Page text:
Before and after photo of a skinny guy leanly building muscle and bulking up in one year

Think about gaining 20 pounds in 3 months, 30 in 6 months, or even 40 in your first year. You can take a break after every milestone. You can stop bulking whenever you want. I’m not trying to imply you ought to keep getting bigger forever. The goal is to become big, strong, and healthy, not perpetually unsatisfied.

In my case, I gained 55 pounds in a little over 2 years. I started with 20 pounds in 3 months. Then I casually maintained those gains for 8 months. Then I embarked on another 20-pound bulk and took another break. Then I bulked once more, gaining another 15 pounds.

When Should You Slow Down?

Let your rate of progress guide you. Track how much weight you’re lifting each workout, how much weight you’re gaining each week, and how your measurements are changing each month. Take progress photos every 4–5 weeks. (In our member community, we review those progress updates together.)

If you’re progressively overloading your lifts, you’re getting stronger. That’s fantastic. Keep going. Gaining strength is one of the most important parts of building muscle.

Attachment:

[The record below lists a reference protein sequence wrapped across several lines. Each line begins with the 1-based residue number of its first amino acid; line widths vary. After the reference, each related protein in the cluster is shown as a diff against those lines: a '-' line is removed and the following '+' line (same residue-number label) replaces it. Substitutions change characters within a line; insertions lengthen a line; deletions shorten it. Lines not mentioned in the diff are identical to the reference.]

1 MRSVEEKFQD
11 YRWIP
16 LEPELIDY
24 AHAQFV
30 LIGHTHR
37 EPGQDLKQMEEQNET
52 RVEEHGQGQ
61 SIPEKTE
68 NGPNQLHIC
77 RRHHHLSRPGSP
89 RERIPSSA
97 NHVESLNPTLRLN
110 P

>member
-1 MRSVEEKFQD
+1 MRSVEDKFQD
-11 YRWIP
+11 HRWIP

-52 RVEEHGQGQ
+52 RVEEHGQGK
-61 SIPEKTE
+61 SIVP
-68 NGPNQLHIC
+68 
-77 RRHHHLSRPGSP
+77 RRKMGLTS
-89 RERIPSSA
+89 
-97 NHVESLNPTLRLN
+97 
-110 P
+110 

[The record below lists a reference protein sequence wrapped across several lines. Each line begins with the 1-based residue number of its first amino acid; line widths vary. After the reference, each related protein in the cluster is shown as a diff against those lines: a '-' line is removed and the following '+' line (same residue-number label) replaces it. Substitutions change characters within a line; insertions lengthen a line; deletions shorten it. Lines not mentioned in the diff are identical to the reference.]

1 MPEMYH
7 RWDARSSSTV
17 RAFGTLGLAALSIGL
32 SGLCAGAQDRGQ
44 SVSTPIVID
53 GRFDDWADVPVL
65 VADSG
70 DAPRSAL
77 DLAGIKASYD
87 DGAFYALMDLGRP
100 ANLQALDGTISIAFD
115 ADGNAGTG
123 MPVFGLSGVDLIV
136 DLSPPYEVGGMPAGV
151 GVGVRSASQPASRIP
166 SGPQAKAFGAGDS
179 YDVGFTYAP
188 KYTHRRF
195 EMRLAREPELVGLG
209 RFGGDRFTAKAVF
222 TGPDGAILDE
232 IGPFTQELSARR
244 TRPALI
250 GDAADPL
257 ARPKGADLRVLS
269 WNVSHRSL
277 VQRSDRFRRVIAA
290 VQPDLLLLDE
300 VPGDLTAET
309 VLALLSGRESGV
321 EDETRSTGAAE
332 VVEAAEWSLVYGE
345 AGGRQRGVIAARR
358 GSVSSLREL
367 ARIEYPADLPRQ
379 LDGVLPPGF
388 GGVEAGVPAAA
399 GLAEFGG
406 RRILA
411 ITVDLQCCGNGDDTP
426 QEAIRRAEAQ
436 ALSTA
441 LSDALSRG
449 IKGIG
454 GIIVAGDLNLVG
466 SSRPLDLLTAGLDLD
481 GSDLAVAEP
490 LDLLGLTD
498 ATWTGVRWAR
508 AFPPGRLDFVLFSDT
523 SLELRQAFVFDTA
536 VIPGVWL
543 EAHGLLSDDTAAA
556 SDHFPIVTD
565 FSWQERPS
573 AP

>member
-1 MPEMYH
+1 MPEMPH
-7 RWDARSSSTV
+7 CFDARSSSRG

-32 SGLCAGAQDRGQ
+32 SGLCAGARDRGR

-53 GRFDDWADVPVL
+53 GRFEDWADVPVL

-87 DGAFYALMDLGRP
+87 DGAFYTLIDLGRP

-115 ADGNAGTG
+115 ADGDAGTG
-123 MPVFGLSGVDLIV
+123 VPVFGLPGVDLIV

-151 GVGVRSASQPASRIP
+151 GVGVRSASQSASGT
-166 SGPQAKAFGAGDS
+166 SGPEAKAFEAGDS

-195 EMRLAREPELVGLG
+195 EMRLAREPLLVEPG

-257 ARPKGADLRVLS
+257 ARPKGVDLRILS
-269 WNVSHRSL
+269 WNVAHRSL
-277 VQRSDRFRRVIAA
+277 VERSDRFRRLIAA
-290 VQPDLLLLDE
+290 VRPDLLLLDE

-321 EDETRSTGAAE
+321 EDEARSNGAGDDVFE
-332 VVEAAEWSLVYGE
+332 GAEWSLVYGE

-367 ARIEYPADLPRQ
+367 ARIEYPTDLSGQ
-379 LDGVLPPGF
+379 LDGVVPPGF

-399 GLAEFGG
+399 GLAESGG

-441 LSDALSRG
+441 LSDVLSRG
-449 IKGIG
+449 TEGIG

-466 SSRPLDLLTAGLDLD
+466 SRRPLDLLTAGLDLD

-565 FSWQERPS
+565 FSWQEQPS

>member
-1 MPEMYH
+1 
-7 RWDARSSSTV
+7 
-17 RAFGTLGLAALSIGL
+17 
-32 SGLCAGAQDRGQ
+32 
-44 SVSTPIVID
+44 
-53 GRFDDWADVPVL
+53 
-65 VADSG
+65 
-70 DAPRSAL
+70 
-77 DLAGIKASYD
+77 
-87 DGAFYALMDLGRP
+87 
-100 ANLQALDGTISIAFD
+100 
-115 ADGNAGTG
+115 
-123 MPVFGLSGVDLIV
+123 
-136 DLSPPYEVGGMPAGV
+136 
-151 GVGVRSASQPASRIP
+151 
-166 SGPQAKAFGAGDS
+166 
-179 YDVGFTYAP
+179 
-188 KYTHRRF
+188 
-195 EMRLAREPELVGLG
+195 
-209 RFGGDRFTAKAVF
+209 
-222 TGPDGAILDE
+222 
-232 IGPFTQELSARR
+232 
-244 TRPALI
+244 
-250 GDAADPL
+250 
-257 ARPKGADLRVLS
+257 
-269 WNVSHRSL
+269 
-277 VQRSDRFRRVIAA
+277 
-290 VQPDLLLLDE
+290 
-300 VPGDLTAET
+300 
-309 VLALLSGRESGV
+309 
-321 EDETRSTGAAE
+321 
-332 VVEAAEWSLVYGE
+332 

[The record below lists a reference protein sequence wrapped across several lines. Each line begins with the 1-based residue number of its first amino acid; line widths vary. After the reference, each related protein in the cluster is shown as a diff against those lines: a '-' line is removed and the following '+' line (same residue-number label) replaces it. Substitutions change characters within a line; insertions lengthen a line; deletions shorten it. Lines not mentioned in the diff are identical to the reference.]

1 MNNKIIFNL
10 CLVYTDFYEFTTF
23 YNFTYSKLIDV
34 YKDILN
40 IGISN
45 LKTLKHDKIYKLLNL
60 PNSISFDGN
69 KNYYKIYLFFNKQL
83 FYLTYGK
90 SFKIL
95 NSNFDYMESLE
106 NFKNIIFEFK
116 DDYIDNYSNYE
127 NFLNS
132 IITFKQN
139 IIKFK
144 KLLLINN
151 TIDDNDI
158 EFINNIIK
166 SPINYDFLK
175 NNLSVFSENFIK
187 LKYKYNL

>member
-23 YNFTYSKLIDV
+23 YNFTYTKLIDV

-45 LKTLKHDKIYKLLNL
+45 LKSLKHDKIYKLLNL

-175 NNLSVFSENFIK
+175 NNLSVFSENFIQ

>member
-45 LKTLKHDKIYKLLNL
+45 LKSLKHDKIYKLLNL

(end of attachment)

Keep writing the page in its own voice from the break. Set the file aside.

If you’re gaining at least a little bit of weight every week, you’re getting bigger. You’re eating enough food to support muscle growth. You’re hacking your way through a jungle most skinny guys never penetrate.

If the sleeves of your shirt are fitting tighter, they’re no longer supporting your goals. I’m so sorry, but it will be best to cut them off.

Here are some signs you might want to slow your bulk down:

  • If your waist circumference is growing faster than your shoulder circumference. At first, your gut will expand because you’re filling it with extra food. After that, your waist circumference can be a good way to measure how much fat you’re storing. We can compare that to your shoulder circumference, which is a good indication of how much muscle you’re building.
  • If your waist circumference passes 36 inches. Most health organizations warn against letting your waist circumference swell past 40 inches (study). That’s when people can start running into health problems. We recommend playing it a bit safer than that, keeping your waist under 37 inches.
  • If you can’t tell whether you’re gaining muscle or fat. If you look at your measurements or progress photos and feel confused about whether you’re gaining muscle or fat, it’s probably time to slow down. That extra fat is a reserve of energy you can dip into as you build muscle more slowly.